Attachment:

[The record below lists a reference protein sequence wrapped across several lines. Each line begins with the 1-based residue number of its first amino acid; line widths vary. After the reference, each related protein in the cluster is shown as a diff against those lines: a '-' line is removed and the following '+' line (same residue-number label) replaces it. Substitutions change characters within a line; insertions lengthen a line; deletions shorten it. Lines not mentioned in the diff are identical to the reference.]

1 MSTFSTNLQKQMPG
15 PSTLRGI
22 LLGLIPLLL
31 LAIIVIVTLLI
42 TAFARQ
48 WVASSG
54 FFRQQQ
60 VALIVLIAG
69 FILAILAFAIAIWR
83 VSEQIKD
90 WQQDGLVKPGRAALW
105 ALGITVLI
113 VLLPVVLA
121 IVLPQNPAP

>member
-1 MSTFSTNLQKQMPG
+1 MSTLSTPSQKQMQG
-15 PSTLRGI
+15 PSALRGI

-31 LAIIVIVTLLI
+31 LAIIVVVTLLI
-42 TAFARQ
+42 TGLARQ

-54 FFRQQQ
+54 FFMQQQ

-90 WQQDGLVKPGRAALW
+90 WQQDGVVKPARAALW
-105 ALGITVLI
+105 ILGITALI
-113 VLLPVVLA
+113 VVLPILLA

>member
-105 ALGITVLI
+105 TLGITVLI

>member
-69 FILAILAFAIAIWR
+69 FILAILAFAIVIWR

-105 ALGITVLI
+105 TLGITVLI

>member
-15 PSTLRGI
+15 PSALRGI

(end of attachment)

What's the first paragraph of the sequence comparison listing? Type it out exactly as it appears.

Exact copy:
[The record below lists a reference protein sequence wrapped across several lines. Each line begins with the 1-based residue number of its first amino acid; line widths vary. After the reference, each related protein in the cluster is shown as a diff against those lines: a '-' line is removed and the following '+' line (same residue-number label) replaces it. Substitutions change characters within a line; insertions lengthen a line; deletions shorten it. Lines not mentioned in the diff are identical to the reference.]